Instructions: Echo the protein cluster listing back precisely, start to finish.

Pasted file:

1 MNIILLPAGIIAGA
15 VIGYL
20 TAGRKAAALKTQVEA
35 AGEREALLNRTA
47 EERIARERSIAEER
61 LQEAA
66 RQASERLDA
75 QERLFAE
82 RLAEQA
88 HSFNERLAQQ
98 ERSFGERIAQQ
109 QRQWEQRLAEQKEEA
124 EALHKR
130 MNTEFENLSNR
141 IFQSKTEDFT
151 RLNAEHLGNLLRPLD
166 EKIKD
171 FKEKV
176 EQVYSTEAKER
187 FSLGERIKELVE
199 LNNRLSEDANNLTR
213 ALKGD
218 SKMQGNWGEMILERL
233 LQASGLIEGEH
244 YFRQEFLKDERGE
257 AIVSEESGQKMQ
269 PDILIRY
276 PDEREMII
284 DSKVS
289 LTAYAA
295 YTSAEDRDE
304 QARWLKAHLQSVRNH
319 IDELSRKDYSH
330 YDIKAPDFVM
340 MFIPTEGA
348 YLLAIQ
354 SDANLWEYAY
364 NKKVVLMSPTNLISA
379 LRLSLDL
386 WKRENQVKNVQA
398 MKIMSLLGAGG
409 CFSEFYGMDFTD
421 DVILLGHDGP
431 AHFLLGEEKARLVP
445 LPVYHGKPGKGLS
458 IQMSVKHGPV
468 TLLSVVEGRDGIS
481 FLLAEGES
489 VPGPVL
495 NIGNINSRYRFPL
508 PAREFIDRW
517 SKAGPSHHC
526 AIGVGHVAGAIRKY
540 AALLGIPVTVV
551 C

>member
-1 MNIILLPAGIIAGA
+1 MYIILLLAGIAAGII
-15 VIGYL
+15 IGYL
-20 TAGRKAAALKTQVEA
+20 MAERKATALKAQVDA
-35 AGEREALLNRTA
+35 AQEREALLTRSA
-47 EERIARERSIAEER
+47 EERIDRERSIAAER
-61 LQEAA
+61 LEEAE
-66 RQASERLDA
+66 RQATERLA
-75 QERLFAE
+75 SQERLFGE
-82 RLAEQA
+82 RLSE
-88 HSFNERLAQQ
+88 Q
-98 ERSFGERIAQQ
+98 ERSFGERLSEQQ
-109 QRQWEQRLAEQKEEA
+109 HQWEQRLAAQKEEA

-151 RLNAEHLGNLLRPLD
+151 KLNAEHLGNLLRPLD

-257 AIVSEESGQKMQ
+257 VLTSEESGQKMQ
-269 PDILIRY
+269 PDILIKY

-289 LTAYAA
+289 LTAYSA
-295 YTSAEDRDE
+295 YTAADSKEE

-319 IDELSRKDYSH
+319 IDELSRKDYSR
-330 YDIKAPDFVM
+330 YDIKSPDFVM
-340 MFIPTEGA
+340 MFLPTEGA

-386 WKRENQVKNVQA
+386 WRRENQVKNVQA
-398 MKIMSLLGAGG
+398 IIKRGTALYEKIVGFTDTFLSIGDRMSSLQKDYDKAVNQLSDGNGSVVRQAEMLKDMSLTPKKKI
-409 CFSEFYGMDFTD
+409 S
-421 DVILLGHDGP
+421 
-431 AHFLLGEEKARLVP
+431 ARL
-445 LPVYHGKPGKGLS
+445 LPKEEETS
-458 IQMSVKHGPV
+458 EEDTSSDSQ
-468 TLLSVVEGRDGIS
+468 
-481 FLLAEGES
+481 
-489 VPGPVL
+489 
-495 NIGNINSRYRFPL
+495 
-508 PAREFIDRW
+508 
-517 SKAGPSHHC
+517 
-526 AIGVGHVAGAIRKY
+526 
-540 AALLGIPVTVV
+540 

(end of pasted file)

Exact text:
1 MNIILLPAGIIAGA
15 VIGYL
20 TAGRKAAALKTQVEA
35 AGEREALLNRTA
47 EERIARERSIAEER
61 LQEAA
66 RQASERLDA
75 QERLFAE
82 RLAEQA
88 HSFNERLAQQ
98 ERSFGERIAQQ
109 QRQWEQRLAEQKEEA
124 EALHKR
130 MNTEFENLSNR
141 IFQSKTEDFT
151 RLNAEHLGNLLRPLD
166 EKIKD
171 FKEKV
176 EQVYSTEAKER
187 FSLGERIKELVE
199 LNNRLSEDANNLTR
213 ALKGD
218 SKMQGNWGEMILERL
233 LQASGLIEGEH
244 YFRQEFLKDERGE
257 AIVSEESGQKMQ
269 PDILIRY
276 PDEREMII
284 DSKVS
289 LTAYAA
295 YTSAEDRDE
304 QARWLKAHLQSVRNH
319 IDELSRKDYSH
330 YDIKAPDFVM
340 MFIPTEGA
348 YLLAIQ
354 SDANLWEYAY
364 NKKVVLMSPTNLISA
379 LRLSLDL
386 WKRENQVKNVQA
398 MKIMSLLGAGG
409 CFSEFYGMDFTD
421 DVILLGHDGP
431 AHFLLGEEKARLVP
445 LPVYHGKPGKGLS
458 IQMSVKHGPV
468 TLLSVVEGRDGIS
481 FLLAEGES
489 VPGPVL
495 NIGNINSRYRFPL
508 PAREFIDRW
517 SKAGPSHHC
526 AIGVGHVAGAIRKY
540 AALLGIPVTVV
551 C

>member
-1 MNIILLPAGIIAGA
+1 MYIILLLAGIAAGII
-15 VIGYL
+15 IGYL
-20 TAGRKAAALKTQVEA
+20 MAERKATALKAQVDA
-35 AGEREALLNRTA
+35 AQEREALLTRSA
-47 EERIARERSIAEER
+47 EERIDRERSIAAER
-61 LQEAA
+61 LEEAE
-66 RQASERLDA
+66 RQATERLA
-75 QERLFAE
+75 SQERLFGE
-82 RLAEQA
+82 RLSE
-88 HSFNERLAQQ
+88 Q
-98 ERSFGERIAQQ
+98 ERSFGERLSEQQ
-109 QRQWEQRLAEQKEEA
+109 HQWEQRLAAQKEEA

-151 RLNAEHLGNLLRPLD
+151 KLNAEHLGNLLRPLD

-257 AIVSEESGQKMQ
+257 VLTSEESGQKMQ
-269 PDILIRY
+269 PDILIKY

-289 LTAYAA
+289 LTAYSA
-295 YTSAEDRDE
+295 YTAADSKEE

-319 IDELSRKDYSH
+319 IDELSRKDYSR
-330 YDIKAPDFVM
+330 YDIKSPDFVM
-340 MFIPTEGA
+340 MFLPTEGA

-386 WKRENQVKNVQA
+386 WRRENQVKNVQA
-398 MKIMSLLGAGG
+398 IIKRGTALYEKIVGFTDTFLSIGDRMSSLQKDYDKAVNQLSDGNGSVVRQAEMLKDMSLTPKKKI
-409 CFSEFYGMDFTD
+409 S
-421 DVILLGHDGP
+421 
-431 AHFLLGEEKARLVP
+431 ARL
-445 LPVYHGKPGKGLS
+445 LPKEEETS
-458 IQMSVKHGPV
+458 EEDTSSDSQ
-468 TLLSVVEGRDGIS
+468 
-481 FLLAEGES
+481 
-489 VPGPVL
+489 
-495 NIGNINSRYRFPL
+495 
-508 PAREFIDRW
+508 
-517 SKAGPSHHC
+517 
-526 AIGVGHVAGAIRKY
+526 
-540 AALLGIPVTVV
+540 